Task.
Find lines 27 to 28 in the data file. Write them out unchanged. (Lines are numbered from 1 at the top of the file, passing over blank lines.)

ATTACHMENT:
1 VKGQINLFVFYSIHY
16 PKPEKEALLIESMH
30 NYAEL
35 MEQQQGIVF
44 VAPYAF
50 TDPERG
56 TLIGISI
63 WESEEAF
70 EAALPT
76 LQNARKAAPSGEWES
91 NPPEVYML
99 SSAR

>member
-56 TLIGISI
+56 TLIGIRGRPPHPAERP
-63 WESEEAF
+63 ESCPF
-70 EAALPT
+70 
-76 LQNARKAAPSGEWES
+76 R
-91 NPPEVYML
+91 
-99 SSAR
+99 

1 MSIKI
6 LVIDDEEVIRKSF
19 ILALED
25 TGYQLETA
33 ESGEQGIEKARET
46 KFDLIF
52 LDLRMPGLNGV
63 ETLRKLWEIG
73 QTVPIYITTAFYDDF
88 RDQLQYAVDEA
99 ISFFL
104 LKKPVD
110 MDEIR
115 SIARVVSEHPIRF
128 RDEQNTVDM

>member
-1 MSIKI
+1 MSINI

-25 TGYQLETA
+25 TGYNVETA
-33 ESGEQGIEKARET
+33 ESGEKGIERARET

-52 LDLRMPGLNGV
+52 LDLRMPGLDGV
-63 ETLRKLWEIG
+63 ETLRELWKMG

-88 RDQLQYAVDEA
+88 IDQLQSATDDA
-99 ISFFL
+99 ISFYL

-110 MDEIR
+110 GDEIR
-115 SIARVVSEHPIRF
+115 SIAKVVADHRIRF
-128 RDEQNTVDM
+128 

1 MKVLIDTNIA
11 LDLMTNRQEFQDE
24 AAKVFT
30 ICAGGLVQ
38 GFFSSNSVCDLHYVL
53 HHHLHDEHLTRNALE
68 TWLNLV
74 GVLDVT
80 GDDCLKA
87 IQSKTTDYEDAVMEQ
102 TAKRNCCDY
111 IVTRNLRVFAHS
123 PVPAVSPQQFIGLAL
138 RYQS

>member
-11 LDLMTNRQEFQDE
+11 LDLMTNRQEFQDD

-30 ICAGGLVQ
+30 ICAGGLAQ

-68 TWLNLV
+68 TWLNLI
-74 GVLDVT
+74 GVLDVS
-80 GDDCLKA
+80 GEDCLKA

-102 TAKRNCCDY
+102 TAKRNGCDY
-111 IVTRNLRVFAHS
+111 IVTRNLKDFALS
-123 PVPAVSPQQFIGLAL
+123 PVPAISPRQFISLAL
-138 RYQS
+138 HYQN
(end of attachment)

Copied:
6 LVIDDEEVIRKSF
19 ILALED